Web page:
In an earlier post, I talked about my enthusiasm for Peter Jackson’s films of The Lord of the Rings.
One of the things I adored was Howard Shore’s music. I ran out and bought the CDs, of course. At first I listened to the music as a way of re-experiencing the movies. I’d done this with other movie music, like The Last of the Mohicans, Shakespeare in Love, Titanic
, and all the work of Ennio Morricone. Romantic, evocative music fits the same slot in my brain as Mendelsohn’s “Midsummer Night’s Dream” or his violin concerto, or Tchaikovsky’s “Romeo and Juliet,” Rimsky-Korsakov’s “Scheherazade” suite, or Borodin’s “In the Steppe of Central Asia” (one of the pieces I listened to while writing Shannivar). It’s narrative music, emotive rather than abstract, and I find it marvelous to write to. Singing
When at long last it was my time to embark upon piano lessons, as a first-time older adult student, I grabbed a copy of the easy piano versions of The Lord of the Rings
music. My goal was to play “Into the West.” I was one of those folks in the theater with tears down my cheeks as the song ended. But I was just starting out, I had zero self-confidence, and I wanted to make sure I had the skill to play it well. My teacher and I selected “In Dreams” (which is also the leitmotif for the hobbits) as one of my early pieces. Even in the easy version, it was a challenge. And it had words, words in a key within my limited vocal range.
Like others of my generation, I got caught in the folk scene of the ‘60s and ‘70s, and even taught myself a few chords on the guitar. Although I enjoyed singing in a group, I had become convinced I had a terrible voice. I remember being told as a child that I couldn’t sing. So of course, my voice was strained, thin, unreliable in pitch. With the piano to support my voice, however, along with lots of practice when no one else was in the house, not to mention having an encouraging teacher, I learned how to breathe more deeply and relax my throat. The higher notes became easier and more clear. I added other songs and vocal exercises, which helped my confidence. “Wow,” my teacher said after one class, “who knew you had such a voice?”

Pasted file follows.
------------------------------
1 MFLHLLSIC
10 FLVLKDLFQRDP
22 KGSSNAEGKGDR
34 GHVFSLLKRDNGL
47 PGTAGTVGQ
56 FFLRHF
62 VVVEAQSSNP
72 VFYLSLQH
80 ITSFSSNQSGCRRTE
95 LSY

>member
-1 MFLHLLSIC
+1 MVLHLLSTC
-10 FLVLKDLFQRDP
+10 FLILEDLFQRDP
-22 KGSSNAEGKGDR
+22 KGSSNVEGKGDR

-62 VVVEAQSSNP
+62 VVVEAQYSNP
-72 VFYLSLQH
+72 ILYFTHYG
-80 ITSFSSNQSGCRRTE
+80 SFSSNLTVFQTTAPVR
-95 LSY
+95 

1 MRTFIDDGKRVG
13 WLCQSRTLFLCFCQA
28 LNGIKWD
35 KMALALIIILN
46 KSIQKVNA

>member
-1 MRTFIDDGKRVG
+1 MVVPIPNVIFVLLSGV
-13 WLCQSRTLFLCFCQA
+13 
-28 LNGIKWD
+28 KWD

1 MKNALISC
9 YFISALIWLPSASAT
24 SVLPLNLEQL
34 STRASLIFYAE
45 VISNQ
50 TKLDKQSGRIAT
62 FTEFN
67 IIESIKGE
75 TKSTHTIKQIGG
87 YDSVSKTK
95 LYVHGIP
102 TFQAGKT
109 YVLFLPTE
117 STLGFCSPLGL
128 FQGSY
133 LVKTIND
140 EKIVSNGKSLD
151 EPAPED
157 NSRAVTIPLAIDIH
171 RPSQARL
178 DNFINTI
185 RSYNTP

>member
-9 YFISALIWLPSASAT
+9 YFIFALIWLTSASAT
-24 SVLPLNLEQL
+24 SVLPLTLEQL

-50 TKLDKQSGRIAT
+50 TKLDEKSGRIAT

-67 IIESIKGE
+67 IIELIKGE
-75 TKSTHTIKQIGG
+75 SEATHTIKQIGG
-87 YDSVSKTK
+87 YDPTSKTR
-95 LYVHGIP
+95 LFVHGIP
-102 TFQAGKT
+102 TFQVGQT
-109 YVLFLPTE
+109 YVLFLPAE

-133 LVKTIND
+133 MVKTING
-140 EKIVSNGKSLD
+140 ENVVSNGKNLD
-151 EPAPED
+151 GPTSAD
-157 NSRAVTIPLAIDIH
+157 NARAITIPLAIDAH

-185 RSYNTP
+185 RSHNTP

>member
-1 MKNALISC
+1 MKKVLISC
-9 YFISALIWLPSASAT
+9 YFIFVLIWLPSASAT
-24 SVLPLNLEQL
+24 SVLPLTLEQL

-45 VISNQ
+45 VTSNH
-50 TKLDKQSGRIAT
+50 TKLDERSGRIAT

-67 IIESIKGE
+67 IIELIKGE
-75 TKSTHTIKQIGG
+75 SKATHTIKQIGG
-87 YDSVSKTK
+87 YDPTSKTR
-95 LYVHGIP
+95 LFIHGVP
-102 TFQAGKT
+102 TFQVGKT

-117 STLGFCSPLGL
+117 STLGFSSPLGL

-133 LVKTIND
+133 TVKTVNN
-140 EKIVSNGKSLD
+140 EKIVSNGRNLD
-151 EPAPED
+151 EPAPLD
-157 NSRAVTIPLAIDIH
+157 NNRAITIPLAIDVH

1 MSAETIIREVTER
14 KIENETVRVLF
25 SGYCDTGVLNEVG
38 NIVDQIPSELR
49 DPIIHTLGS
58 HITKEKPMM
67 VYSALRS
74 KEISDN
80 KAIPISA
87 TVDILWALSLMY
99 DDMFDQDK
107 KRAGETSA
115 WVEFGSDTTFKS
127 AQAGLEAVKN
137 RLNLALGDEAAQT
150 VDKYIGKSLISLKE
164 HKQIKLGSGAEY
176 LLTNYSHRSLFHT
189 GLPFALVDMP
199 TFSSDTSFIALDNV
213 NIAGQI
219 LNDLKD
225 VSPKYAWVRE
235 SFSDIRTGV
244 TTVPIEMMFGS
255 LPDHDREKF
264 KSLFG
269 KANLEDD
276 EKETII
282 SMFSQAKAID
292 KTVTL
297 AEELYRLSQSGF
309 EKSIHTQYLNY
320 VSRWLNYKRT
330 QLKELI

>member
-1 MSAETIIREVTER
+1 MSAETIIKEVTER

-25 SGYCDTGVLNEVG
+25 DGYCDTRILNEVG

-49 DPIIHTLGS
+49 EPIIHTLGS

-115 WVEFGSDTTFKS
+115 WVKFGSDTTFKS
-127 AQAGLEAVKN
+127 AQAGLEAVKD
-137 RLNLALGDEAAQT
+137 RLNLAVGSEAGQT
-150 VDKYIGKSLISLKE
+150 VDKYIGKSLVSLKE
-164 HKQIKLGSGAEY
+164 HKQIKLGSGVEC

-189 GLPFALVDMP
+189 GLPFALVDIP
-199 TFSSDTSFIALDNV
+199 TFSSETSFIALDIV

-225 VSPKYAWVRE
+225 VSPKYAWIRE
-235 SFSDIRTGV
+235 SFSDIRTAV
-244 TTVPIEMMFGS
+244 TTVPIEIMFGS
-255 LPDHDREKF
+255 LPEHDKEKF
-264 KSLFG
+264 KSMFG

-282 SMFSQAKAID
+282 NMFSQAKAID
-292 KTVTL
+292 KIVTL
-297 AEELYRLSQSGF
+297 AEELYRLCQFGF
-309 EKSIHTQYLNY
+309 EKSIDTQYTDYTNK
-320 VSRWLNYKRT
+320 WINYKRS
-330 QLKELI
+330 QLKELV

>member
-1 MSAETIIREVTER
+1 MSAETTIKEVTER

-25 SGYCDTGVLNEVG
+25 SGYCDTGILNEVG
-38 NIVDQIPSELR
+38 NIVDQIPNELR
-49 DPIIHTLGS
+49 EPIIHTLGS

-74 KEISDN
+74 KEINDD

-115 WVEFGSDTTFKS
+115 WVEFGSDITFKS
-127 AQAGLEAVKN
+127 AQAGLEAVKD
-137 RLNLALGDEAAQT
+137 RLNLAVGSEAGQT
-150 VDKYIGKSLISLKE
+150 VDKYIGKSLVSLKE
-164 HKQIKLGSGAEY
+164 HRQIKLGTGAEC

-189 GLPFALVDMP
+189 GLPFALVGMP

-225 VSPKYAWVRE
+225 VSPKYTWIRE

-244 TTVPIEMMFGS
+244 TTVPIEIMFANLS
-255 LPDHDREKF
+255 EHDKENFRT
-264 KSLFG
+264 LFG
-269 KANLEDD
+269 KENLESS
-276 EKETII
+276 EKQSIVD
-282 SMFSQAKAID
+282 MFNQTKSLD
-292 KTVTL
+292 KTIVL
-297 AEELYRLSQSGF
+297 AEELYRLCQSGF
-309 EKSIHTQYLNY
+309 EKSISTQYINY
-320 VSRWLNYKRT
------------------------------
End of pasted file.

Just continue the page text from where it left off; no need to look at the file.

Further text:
Learning to sing in this way helped me to see places in my life I had “lost my voice.” When preparing for a parole hearing, when I needed to speak loud and clear, this was the song I came back to. Like so many other songs, it became more than a particular piece of music by association.
As I gained in skill, I played other pieces from the easy piano book and eventually arrived at “Into the West.” Then came the seven weeks I spent taking care of my best friend and her family as she died of ovarian cancer. I found a place near her home to walk, a mile round trip down a country lane, and did this two or three times a day. The brisk autumn air, the glorious colors, and the solitude (except for a few horses and goats) gave me a blessed break. I found myself singing as I walked, as I once had done as a child. One of the songs that came to me was “Into the West,” octave leap and all. I sang it terribly and with tremendous emotion, often alternating phrases and sobbing. It said so much I wanted to tell my friend, but it was for me, not for her, who was not at all a Tolkien fan. It wasn’t her kind of song, but mine. Even now, when I play it (I can’t sing the key the easy piano version is written in), it eases me through another layer of grief.( Read more... )